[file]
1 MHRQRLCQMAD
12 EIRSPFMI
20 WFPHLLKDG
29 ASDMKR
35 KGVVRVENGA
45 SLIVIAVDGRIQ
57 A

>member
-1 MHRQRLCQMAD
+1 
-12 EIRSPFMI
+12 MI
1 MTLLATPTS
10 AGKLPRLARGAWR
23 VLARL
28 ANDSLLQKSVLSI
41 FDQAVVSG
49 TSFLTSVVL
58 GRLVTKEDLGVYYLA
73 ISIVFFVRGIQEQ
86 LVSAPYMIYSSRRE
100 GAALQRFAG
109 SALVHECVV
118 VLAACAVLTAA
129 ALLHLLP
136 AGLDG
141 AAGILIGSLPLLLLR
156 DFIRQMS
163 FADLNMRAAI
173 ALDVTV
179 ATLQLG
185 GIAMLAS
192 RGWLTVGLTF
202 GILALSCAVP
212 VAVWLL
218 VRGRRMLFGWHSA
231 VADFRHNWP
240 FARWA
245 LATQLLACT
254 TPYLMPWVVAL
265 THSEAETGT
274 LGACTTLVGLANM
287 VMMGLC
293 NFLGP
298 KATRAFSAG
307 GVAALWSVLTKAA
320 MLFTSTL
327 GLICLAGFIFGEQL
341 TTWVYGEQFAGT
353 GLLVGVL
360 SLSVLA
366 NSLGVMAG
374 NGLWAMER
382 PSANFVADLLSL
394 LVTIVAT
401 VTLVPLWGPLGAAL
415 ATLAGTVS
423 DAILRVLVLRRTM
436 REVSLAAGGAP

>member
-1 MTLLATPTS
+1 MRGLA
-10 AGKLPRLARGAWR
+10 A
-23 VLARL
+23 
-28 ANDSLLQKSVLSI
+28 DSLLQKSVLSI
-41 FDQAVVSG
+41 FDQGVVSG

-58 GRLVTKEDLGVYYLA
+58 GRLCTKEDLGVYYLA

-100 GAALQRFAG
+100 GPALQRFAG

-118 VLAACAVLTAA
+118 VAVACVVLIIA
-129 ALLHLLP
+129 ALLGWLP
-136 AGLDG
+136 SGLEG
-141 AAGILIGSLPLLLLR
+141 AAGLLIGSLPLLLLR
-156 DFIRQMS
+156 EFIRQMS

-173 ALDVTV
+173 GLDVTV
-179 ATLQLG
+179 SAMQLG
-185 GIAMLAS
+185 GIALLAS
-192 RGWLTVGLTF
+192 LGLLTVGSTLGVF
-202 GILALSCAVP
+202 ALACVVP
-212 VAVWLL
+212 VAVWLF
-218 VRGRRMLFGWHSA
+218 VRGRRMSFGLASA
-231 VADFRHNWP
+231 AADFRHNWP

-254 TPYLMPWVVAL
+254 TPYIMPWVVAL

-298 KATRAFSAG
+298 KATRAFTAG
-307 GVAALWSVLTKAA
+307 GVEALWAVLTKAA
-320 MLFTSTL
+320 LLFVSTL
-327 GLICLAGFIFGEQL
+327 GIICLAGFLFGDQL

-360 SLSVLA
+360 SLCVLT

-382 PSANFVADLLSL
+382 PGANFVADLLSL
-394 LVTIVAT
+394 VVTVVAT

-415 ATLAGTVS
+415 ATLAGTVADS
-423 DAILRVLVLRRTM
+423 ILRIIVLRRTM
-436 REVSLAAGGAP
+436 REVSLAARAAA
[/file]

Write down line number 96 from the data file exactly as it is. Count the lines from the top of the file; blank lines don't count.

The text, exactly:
+212 VAVWLF